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Friday, 27 April 2018

Star Trek 4 finds its director

The new on-screen Star Trek news keeps coming! Variety report Paramount are in the process of signing up S.J. Clarkson to direct the next movie; a notable move in terms of representation behind the scenes, as this will make the next Star Trek movie the first in the franchise to be directed by a woman.

This appears to be Clarkson's first movie, but she has numerous TV credits to her name, spanning a diverse range of series; starting out with episodes of UK series such as Hustle, and Life on Mars; before moving across the pond to work on numerous popular series including Heroes, Ugly Betty, House, Dexter, Orange is the New Black, Jessica Jones, and The Defenders. She has also been the sole director of a couple of miniseries; Love Nina, and most recently Collateral.

Variety believe Clarkson will be working on the project announced a couple of years ago, featuring the return of Chris Hemsworth as George Kirk, with a script by J.D. Payne and Patrick McKay. They also state that the other film currently in development, under the guidance of Quentin Tarantino will likely come after this fourth Kelvin timeline movie, while The Hollywood Reporter believe the Tarantino film will also be set in a separate timeline.







2 comments:

Fox said...

So Tarantino will give us a *third* timeline, or back to the "prime" timeline?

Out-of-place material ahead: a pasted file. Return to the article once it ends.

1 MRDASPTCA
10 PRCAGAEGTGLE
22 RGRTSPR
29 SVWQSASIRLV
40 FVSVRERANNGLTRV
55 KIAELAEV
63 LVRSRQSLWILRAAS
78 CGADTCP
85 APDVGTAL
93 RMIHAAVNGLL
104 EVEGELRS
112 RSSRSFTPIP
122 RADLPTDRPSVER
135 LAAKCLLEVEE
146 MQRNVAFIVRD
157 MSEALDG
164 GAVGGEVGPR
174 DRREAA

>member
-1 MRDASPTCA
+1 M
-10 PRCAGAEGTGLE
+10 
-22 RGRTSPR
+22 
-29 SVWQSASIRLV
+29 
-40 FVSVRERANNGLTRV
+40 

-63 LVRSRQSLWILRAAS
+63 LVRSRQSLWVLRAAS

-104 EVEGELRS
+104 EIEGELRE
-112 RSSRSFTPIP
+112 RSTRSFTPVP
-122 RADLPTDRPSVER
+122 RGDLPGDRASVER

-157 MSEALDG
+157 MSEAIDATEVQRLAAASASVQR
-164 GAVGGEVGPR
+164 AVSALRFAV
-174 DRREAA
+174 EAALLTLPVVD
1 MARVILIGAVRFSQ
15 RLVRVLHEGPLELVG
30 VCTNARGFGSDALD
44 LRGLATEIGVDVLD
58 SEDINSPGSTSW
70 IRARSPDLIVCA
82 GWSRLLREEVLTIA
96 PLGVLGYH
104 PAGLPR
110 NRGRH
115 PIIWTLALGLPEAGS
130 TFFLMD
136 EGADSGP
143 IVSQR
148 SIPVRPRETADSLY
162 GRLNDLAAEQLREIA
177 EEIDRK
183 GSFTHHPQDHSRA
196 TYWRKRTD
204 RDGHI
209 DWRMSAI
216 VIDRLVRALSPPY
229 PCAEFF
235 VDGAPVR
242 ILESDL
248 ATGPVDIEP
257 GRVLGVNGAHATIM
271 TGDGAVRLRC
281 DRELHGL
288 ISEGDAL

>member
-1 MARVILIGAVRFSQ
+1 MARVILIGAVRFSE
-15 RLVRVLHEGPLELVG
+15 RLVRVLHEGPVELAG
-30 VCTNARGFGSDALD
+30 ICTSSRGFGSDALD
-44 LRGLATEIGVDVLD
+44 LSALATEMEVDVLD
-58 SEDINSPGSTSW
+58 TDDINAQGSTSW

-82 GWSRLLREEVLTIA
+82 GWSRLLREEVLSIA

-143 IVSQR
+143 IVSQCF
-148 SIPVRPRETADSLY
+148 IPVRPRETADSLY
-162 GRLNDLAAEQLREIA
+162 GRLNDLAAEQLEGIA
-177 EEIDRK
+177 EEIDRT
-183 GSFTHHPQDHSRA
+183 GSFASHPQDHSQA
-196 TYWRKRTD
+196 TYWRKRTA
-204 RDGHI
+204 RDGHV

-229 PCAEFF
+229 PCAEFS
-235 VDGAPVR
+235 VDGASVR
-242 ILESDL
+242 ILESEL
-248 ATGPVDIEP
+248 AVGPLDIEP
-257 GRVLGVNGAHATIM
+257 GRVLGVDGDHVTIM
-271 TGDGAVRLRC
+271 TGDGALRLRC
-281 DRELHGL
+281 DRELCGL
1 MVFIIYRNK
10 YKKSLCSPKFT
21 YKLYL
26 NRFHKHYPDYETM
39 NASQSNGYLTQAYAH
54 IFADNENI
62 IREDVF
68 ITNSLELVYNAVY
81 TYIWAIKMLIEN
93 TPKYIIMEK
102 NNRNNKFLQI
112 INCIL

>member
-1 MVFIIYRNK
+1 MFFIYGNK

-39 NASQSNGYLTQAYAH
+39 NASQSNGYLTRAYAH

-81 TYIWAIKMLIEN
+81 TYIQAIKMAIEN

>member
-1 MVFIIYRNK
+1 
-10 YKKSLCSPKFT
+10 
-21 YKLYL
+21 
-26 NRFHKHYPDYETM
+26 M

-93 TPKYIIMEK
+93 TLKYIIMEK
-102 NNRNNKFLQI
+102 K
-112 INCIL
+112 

Gojira saurus said...

I'm all for having a female director, but someone who has NOT directed a film before?

Again. This person has NOT directed a film before.

This is STAR TREK. It's a MAJOR franchise. That means Paramount GETS TO PICK FROM ESTABLISHED DIRECTORS. It should be needless to say that any director, male or female, ought to have film experience; not TV alone.

Now, again, I AM all for having a female director, but if this was a PR move to put diversity above merit, not only am I stunned at how low Paramount holds the franchise now to make such a move, but I am also STUNNED that they couldn't find a female director with more film experience.

Of course, if this is true and does goes forward I hope it turns out well, but they instill doubt and fear by choosing any inexperienced director for such a major task.

In fact, when you consider how crucial it is to find a director of merit given how increasingly poorly the Kelvin timeline films have been received, I begin to doubt this news is even true.

We shall see.